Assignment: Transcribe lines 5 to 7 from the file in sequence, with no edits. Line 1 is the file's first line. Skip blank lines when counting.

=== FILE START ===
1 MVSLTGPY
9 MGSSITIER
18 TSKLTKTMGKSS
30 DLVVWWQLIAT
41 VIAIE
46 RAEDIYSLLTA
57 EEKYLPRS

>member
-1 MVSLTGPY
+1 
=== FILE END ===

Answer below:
41 VIAIE
46 RAEDIYSLLTA
57 EEKYLPRS